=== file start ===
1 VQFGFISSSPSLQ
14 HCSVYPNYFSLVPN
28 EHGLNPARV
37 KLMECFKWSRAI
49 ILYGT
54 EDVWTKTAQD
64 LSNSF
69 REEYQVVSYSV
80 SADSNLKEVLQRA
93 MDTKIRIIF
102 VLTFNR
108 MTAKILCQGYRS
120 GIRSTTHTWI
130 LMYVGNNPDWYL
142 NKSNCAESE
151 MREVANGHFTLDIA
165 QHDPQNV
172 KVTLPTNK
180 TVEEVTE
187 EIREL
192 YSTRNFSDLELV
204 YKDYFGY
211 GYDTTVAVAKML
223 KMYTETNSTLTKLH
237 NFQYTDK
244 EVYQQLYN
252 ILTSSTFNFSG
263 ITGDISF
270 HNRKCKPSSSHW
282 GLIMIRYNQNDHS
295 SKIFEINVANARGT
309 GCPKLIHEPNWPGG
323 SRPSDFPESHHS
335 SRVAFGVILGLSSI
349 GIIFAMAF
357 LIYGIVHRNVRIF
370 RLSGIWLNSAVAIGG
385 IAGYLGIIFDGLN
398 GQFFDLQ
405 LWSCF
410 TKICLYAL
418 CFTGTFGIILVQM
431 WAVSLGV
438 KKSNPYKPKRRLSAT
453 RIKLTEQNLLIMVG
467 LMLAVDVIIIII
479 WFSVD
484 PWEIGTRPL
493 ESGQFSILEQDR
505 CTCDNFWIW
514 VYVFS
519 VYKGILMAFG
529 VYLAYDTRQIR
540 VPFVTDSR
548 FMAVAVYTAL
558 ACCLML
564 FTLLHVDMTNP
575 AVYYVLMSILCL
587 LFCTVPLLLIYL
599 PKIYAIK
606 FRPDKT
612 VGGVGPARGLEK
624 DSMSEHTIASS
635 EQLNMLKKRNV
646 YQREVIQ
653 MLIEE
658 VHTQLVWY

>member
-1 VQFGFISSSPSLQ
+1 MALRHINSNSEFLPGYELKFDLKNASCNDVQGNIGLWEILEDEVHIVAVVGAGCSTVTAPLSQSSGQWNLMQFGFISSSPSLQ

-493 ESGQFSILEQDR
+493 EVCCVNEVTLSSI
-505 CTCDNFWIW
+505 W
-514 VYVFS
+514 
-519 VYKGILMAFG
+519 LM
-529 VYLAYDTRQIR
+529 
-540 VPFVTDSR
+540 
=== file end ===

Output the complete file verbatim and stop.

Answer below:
1 VQFGFISSSPSLQ
14 HCSVYPNYFSLVPN
28 EHGLNPARV
37 KLMECFKWSRAI
49 ILYGT
54 EDVWTKTAQD
64 LSNSF
69 REEYQVVSYSV
80 SADSNLKEVLQRA
93 MDTKIRIIF
102 VLTFNR
108 MTAKILCQGYRS
120 GIRSTTHTWI
130 LMYVGNNPDWYL
142 NKSNCAESE
151 MREVANGHFTLDIA
165 QHDPQNV
172 KVTLPTNK
180 TVEEVTE
187 EIREL
192 YSTRNFSDLELV
204 YKDYFGY
211 GYDTTVAVAKML
223 KMYTETNSTLTKLH
237 NFQYTDK
244 EVYQQLYN
252 ILTSSTFNFSG
263 ITGDISF
270 HNRKCKPSSSHW
282 GLIMIRYNQNDHS
295 SKIFEINVANARGT
309 GCPKLIHEPNWPGG
323 SRPSDFPESHHS
335 SRVAFGVILGLSSI
349 GIIFAMAF
357 LIYGIVHRNVRIF
370 RLSGIWLNSAVAIGG
385 IAGYLGIIFDGLN
398 GQFFDLQ
405 LWSCF
410 TKICLYAL
418 CFTGTFGIILVQM
431 WAVSLGV
438 KKSNPYKPKRRLSAT
453 RIKLTEQNLLIMVG
467 LMLAVDVIIIII
479 WFSVD
484 PWEIGTRPL
493 ESGQFSILEQDR
505 CTCDNFWIW
514 VYVFS
519 VYKGILMAFG
529 VYLAYDTRQIR
540 VPFVTDSR
548 FMAVAVYTAL
558 ACCLML
564 FTLLHVDMTNP
575 AVYYVLMSILCL
587 LFCTVPLLLIYL
599 PKIYAIK
606 FRPDKT
612 VGGVGPARGLEK
624 DSMSEHTIASS
635 EQLNMLKKRNV
646 YQREVIQ
653 MLIEE
658 VHTQLVWY

>member
-1 VQFGFISSSPSLQ
+1 MALRHINSNSEFLPGYELKFDLKNASCNDVQGNIGLWEILEDEVHIVAVVGAGCSTVTAPLSQSSGQWNLMQFGFISSSPSLQ

-493 ESGQFSILEQDR
+493 EVCCVNEVTLSSI
-505 CTCDNFWIW
+505 W
-514 VYVFS
+514 
-519 VYKGILMAFG
+519 LM
-529 VYLAYDTRQIR
+529 
-540 VPFVTDSR
+540 